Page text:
While it has taken a while for the winners of this years awards to be announced, there was plenty to be celebrated – as well as a strong reminder of the power of theatre. Emma Clarendon selects some of her favourite winners.
This year’s awards ceremony might have been radically different and in some respects felt a little more sombre than in previous years given the perilous position that the industry is in – but it still felt like a celebration.
It has to be said that this year’s Oliviers also felt a bit more diverse in its winners, with the play Emilia, Dear Evan Hansen and & Juliet walking away with three awards each – there was no one big winner going away with an extraordinary amount which was somewhat refreshing to see.
On a personal basis, I was really pleased for Miriam-Teak Lee getting Best Actress in a Musical for & Juliet. Her performance is just so bright and wonderful throughout, combined with natural vocals that allow her to put a unique spin on songs such as ‘Baby One More Time’ (which she also performed at the ceremony). I was also delighted for her co-stars Cassidy Janson and David Bedella, winning Best Supporting Actress and Actor in a musical retrospectively – both have a wonderful comic timing for their roles that are just a joy to watch.
Elsewhere, I was pleased to see Trevor Nunn’s revival of Fiddler on the Roof taking home the Best Musical Revival Award. Such a stunning production when it was at the Menier and then taken to another level when it transferred to the Playhouse Theatre – it really deserves another watch for its attention to detail. Equally, Jamie Lloyd’s production of Cyrano De Bergerac was another deserved winner for Best Revival of a Play – a lively and suitably unique production that really stood out.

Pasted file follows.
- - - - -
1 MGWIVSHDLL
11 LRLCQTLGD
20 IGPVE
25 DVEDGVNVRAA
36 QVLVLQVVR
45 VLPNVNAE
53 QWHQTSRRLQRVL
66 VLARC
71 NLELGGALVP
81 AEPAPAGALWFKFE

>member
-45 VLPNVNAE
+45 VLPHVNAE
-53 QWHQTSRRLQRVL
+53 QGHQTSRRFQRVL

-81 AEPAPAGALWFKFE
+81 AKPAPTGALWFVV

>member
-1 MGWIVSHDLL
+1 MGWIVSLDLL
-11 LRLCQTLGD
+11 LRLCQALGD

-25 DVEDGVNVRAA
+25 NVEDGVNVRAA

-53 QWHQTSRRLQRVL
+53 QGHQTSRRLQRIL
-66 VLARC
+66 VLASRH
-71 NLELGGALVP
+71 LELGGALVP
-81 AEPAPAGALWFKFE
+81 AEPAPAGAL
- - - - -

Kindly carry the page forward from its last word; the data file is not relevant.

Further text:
Another powerful production which deserved its awards, was Miranda Cromwell and Marianne Elliott’s production of Death of A Salesman, winning Best Actress in a Play for Sharon D Clarke, and Best Direction of a Play. Having managed to see it before lockdown, it was certainly a real highlight production of the year.
Tinged with a little bit of sadness, yes this year’s ceremony didn’t feel the same and was a little bit flat. However, it is a reminder of just what this industry has to offer – we can only hope that the government were watching and taking on board the many passionate pleas from those in the industry not to forget about the freelancers who put so much work into the industry that they love.
By Emma Clarendon